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Whole-exome sequencing identifies somatic mutations of BCOR in acute myeloid leukemia with normal karyotype.

Whole-exome sequencing identifies somatic mutations of BCOR in acute myeloid leukemia with normal... Among acute myeloid leukemia (AML) patients with a normal karyotype (CN-AML), NPM1 and CEBPA mutations define World Health Organization 2008 provisional entities accounting for approximately 60% of patients, but the remaining 40% are molecularly poorly characterized. Using whole-exome sequencing of one CN-AML patient lacking mutations in NPM1, CEBPA, FLT3-ITD, IDH1, and MLL-PTD, we newly identified a clonal somatic mutation in BCOR (BCL6 corepressor), a gene located on chromosome Xp11.4. Further analyses of 553 AML patients showed that BCOR mutations occurred in 3.8% of unselected CN-AML patients and represented a substantial fraction (17.1%) of CN-AML patients showing the same genotype as the AML index patient subjected to whole-exome sequencing. BCOR somatic mutations were: (1) disruptive events similar to the germline BCOR mutations causing the oculo-facio-cardio-dental genetic syndrome; (2) associated with decreased BCOR mRNA levels, absence of full-length BCOR, and absent or low expression of a truncated BCOR protein; (3) virtually mutually exclusive with NPM1 mutations; and (4) frequently associated with DNMT3A mutations, suggesting cooperativity among these genetic alterations. Finally, BCOR mutations tended to be associated with an inferior outcome in a cohort of 422 CN-AML patients (25.6% vs 56.7% overall survival at 2 years; P = .032). Our results for the first time implicate BCOR in CN-AML pathogenesis. http://www.deepdyve.com/assets/images/DeepDyve-Logo-lg.png Blood Pubmed

Whole-exome sequencing identifies somatic mutations of BCOR in acute myeloid leukemia with normal karyotype.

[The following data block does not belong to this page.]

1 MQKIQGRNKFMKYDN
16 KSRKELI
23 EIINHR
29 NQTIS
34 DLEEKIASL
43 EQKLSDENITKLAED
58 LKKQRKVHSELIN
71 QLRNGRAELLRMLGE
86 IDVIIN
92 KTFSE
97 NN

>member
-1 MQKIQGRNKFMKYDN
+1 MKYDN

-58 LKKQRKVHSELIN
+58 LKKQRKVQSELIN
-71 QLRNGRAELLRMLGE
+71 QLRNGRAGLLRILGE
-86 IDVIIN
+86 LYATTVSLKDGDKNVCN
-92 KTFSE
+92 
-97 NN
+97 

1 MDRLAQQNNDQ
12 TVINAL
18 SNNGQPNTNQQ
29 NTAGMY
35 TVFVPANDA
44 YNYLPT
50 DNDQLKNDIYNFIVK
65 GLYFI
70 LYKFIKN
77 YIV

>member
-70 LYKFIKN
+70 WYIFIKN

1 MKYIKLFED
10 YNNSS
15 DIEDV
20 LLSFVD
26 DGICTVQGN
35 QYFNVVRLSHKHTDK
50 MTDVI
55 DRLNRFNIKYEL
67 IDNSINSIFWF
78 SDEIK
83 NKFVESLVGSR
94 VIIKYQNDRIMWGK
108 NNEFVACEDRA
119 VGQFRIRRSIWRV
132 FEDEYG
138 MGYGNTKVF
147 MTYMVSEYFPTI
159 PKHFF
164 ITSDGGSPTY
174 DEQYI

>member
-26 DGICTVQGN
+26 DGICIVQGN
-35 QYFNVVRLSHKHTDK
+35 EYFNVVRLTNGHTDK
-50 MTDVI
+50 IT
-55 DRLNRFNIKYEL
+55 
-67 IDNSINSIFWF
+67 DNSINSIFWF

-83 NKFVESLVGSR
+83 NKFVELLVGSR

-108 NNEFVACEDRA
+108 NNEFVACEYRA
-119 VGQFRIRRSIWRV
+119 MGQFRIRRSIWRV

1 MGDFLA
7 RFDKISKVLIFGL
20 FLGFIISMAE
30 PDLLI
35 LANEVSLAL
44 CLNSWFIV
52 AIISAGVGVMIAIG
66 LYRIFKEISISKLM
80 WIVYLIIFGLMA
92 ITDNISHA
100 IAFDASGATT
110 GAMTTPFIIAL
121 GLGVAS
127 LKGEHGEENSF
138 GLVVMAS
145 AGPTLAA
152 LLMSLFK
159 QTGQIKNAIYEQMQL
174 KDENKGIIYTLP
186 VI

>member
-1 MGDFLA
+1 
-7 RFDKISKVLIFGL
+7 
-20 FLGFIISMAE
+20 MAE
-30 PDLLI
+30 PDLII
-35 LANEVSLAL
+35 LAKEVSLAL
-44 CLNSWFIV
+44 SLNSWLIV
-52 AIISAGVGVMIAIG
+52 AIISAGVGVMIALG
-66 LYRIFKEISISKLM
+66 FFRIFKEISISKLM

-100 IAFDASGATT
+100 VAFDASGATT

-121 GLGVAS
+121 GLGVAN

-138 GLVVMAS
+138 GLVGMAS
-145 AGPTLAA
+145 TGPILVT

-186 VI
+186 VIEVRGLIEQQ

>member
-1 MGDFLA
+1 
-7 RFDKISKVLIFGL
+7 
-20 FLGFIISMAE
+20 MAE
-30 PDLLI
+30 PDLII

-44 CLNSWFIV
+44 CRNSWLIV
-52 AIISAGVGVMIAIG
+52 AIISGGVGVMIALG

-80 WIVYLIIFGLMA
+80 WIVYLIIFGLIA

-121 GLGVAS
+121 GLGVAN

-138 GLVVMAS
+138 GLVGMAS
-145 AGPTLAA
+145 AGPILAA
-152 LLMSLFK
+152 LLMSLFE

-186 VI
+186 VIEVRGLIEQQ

Abstract

Among acute myeloid leukemia (AML) patients with a normal karyotype (CN-AML), NPM1 and CEBPA mutations define World Health Organization 2008 provisional entities accounting for approximately 60% of patients, but the remaining 40% are molecularly poorly characterized. Using whole-exome sequencing of one CN-AML patient lacking mutations in NPM1, CEBPA, FLT3-ITD, IDH1, and MLL-PTD, we newly identified a clonal somatic mutation in BCOR (BCL6 corepressor), a gene located on chromosome Xp11.4. Further analyses of 553 AML patients showed that BCOR mutations occurred in 3.8% of unselected CN-AML patients and represented a substantial fraction (17.1%) of CN-AML patients showing the same genotype as the AML index patient subjected to whole-exome sequencing. BCOR somatic mutations were: (1) disruptive events similar to the germline BCOR mutations causing the oculo-facio-cardio-dental genetic syndrome; (2) associated with decreased BCOR mRNA levels, absence of full-length BCOR, and absent or low expression of a truncated BCOR protein; (3) virtually mutually exclusive with NPM1 mutations; and (4) frequently associated with DNMT3A mutations, suggesting cooperativity among these genetic alterations. Finally, BCOR mutations tended to be associated with an inferior outcome in a cohort of 422 CN-AML patients (25.6% vs 56.7% overall survival at 2 years; P = .032). Our results for the first time implicate BCOR in CN-AML pathogenesis.

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ISSN
0006-4971
eISSN
1528-0020
DOI
10.1182/blood-2011-07-365320
pmid
22012066
Publisher site
See Article on Publisher Site

Abstract

Among acute myeloid leukemia (AML) patients with a normal karyotype (CN-AML), NPM1 and CEBPA mutations define World Health Organization 2008 provisional entities accounting for approximately 60% of patients, but the remaining 40% are molecularly poorly characterized. Using whole-exome sequencing of one CN-AML patient lacking mutations in NPM1, CEBPA, FLT3-ITD, IDH1, and MLL-PTD, we newly identified a clonal somatic mutation in BCOR (BCL6 corepressor), a gene located on chromosome Xp11.4. Further analyses of 553 AML patients showed that BCOR mutations occurred in 3.8% of unselected CN-AML patients and represented a substantial fraction (17.1%) of CN-AML patients showing the same genotype as the AML index patient subjected to whole-exome sequencing. BCOR somatic mutations were: (1) disruptive events similar to the germline BCOR mutations causing the oculo-facio-cardio-dental genetic syndrome; (2) associated with decreased BCOR mRNA levels, absence of full-length BCOR, and absent or low expression of a truncated BCOR protein; (3) virtually mutually exclusive with NPM1 mutations; and (4) frequently associated with DNMT3A mutations, suggesting cooperativity among these genetic alterations. Finally, BCOR mutations tended to be associated with an inferior outcome in a cohort of 422 CN-AML patients (25.6% vs 56.7% overall survival at 2 years; P = .032). Our results for the first time implicate BCOR in CN-AML pathogenesis.

Journal

BloodPubmed

Published: Jan 24, 2012

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